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A youth tackle football ban could be counterproductive, West Michigan doctor says

As lawmakers in New York mull over a possible ban, local stakeholders say a measure like that could make the sport more dangerous.

GRAND RAPIDS, Mich. — New York lawmakers are currently considering a ban that would prohibit kids ages 12 and under from playing tackle football, a West Michigan doctor says measures like this tend to have inverse consequences. 

“All too often we get reactive with sports and we actually make the game less safe," Dr. Michael Lawrence, Spectrum Health's section chief of clinical neuropsychology said Wednesday. 

Lawrence, who works with the Grand Rapids Griffins and the Detroit Red Wings, uses no check youth hockey leagues as an example. 

"What we see is even though the incidence of concussion is lower - when they are able to check - the concussions tend to be more significant," he said. 

He said there's similar research that applies to tackling. 

“The only way to simulate proper tackling is to actually have kids tackle," he said. "I would rather them learn that at a very early age...because I think it makes them safer later on."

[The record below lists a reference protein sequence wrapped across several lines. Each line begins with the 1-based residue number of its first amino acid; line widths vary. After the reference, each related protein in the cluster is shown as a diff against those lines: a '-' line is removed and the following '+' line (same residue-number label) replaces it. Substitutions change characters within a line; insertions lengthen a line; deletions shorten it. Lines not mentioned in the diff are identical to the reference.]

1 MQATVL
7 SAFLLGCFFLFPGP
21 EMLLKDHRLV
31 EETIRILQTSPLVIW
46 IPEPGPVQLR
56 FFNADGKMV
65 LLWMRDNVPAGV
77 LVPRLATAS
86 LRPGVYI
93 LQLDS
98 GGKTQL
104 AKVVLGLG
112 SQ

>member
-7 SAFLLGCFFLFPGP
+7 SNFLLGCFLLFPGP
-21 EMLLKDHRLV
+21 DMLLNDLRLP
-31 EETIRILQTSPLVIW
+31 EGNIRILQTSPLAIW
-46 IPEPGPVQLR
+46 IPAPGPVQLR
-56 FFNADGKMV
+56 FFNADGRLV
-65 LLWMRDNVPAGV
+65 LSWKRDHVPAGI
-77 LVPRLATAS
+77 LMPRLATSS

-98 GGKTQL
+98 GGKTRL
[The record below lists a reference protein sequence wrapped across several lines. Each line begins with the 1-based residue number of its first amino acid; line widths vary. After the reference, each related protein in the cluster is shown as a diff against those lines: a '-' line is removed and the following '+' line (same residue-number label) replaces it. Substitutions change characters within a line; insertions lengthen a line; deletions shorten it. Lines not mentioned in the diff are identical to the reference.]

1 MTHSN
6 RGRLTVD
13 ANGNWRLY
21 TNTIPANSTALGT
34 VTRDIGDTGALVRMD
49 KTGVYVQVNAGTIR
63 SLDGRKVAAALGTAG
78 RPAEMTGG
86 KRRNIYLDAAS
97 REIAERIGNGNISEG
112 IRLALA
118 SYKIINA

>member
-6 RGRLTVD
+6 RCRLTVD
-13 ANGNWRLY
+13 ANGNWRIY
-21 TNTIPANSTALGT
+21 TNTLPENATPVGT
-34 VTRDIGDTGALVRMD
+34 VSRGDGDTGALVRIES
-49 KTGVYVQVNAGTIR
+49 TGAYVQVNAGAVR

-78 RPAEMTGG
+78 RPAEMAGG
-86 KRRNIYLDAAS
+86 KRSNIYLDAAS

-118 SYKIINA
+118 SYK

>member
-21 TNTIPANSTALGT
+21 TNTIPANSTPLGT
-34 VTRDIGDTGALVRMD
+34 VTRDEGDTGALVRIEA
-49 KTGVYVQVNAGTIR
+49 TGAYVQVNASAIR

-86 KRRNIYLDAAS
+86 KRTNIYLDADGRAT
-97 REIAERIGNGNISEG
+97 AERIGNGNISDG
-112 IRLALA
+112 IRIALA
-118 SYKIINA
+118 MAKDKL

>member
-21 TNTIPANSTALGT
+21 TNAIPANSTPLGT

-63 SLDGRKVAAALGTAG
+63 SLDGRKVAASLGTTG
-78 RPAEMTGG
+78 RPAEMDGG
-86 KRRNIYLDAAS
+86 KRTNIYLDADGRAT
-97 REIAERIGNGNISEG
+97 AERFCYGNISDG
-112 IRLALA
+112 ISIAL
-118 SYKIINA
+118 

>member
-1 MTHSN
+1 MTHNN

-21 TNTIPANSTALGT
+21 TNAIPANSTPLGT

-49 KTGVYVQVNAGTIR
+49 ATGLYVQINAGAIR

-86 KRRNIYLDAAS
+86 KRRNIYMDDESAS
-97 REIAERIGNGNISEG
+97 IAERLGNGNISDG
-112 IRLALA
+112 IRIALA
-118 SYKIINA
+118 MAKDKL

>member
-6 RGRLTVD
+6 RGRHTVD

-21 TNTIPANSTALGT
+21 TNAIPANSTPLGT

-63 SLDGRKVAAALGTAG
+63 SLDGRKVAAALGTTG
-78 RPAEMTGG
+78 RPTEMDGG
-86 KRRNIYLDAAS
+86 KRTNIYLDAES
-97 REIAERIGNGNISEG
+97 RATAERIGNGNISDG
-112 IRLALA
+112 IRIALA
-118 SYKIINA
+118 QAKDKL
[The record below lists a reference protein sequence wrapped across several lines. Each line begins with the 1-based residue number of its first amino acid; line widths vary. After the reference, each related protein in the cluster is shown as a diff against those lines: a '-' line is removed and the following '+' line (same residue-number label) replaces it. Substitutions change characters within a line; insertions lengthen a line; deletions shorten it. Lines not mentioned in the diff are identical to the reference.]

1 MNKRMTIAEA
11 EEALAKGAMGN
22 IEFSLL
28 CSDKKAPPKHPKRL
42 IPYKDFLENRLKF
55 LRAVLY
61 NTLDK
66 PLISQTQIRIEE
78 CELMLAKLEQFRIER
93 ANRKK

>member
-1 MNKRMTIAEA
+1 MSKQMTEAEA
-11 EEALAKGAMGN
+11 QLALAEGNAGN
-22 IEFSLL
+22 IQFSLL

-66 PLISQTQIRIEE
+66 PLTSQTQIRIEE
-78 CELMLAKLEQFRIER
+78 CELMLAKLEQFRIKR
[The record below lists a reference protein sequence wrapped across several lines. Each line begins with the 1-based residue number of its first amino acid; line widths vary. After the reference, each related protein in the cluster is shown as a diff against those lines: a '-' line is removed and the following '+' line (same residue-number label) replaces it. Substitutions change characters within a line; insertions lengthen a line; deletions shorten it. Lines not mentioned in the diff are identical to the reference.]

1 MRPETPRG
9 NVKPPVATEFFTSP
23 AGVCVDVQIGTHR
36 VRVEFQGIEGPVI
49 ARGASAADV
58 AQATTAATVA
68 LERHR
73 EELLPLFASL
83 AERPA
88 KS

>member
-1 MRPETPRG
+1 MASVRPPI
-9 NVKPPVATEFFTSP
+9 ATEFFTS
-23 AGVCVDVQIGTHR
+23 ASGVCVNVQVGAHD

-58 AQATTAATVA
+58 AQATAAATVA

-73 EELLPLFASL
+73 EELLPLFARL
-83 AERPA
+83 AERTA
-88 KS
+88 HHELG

Allendale Rocket Football Director Chris Jones says he witnesses the benefit of teaching younger kids how to play football. 

“They are not as aggressive, they are not as fast, they are not as big, so it’s good to teach them the fundamentals when they are younger," Jones said. 

The West Michigan Junior Football League also has safety measures like weight restrictions in place to prevent serious injury to smaller athletes. Jones said he's seen a bit of a decline in 3rd and 4th grade tackle football players, as some parents wait to register their kids for tackle football until they are older. 

Proponents of New York's potential ban say that decades of football has led to long term brain damage. 

"There's just not a whole lot of good research that confirms a causal link between football and brain damage later in life," Lawrence said. “You can't hit your head over and over again and not expect some brain injury, but research shows that an elementary school, high school, and even college career doesn’t tend to lead toward brain damage."

Lawrence said the answers to tackle football's impact on the brain may become more clear in 40 or 50 years, but he said right now, the argument doesn't hold water. 


► Emma Nicolas is a multimedia journalist. Have a news tip or question for Emma? Get in touch by email, Facebook or Twitter.

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